The Miscellaneous Prose Works of Sir Walter Scott, Bart: Life of Jonathan Swift

Wells and Lilly, 1829 - 323 pàgines

Des de l'interior del llibre

Altres edicions - Mostra-ho tot

Frases i termes més freqüents

Passatges populars

Pàgina 301 - So soon as that spare Cassius. He reads much ; He is a great observer and he looks Quite through the deeds of men ; he loves no plays, As thou dost, Antony ; he hears no music ; Seldom he smiles, and smiles in such a sort As if he mock'd himself and scorn'd his spirit That could be moved to smile at any thing.
Pàgina 167 - But what success Vanessa met, Is to the world a secret yet. Whether the nymph, to please her swain, Talks in a high romantic strain ; Or whether he at last descends To act with less seraphic ends ; Or to compound the business, whether They temper love and books together ; Must never to mankind be told, Nor shall the conscious Muse unfold.
Pàgina 325 - That he has in his works no metaphor, as has been said, is not true; but his few metaphors seem to be received rather by necessity than choice.
Pàgina 175 - No, we had rather talk with you than drink with you.' ' But, if you had supped with me, as in all reason you ought to have done, you must then have drunk with me.
Pàgina 340 - Mr. Swift lived with him (Sir William Temple) some time, but resolving to settle himself in some way of living, was inclined to take orders. However, although his fortune was very small, he had a scruple of entering into the church merely for support...
Pàgina 175 - That's very strange ; but, if you had not supped, I must have got something for you. Let me see, what should I have had ? A couple of lobsters ; ay, that would have done very well ; two shillings ; tarts, a shilling ; but you will drink a glass of wine with me, though you supped so much before your usual time only to spare my pocket I' ' No, we had rather talk with you than drink with you.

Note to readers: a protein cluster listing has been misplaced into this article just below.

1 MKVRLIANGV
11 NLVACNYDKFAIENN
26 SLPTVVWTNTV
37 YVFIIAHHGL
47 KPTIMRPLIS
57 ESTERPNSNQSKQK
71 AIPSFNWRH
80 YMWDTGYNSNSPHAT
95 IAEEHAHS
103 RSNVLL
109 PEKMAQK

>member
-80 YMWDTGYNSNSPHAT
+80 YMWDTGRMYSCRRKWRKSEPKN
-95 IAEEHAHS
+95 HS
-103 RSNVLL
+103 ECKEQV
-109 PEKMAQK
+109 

Pàgina 324 - His Tale of a Tub has little resemblance to his other pieces. It exhibits a vehemence and rapidity of mind, a copiousness of images, and vivacity of diction, such as he afterwards never possessed, or never exerted. It is of a mode so distinct and peculiar, that it must be considered by itself; what is true of that, is not true of any thing else which he has written.
Pàgina 87 - I called at Mr. Secretary, to see what the d — ailed him on Sunday ; I made him a very proper speech, told him " I observed he was much out of temper : that I did not expect he would tell me the cause, but would be glad to see he was in better;" and one thing I warned him of, " never to appear cold to me, for I would not be treated like a schoolboy ; that I had felt too much of that in my life already...
Pàgina 57 - If he should happen to be in town, and you light on him, I think you ought to tell him gravely, that, if he be the author, he should set his name to the, etc. and rally him a little upon it: and tell him, if he can explain some things, you will, if he pleases, set his name to the next edition.
Pàgina 194 - The remedy is wholly in your own hands ; and therefore I have digressed a little, in order to refresh and continue that spirit so seasonably raised among you ; and to let you see, that by the laws of GOD, of NATURE, of NATIONS, and of your COUNTRY, you ARE and OUGHT to be as FREE a people as your brethren in England.

Informació bibliogràfica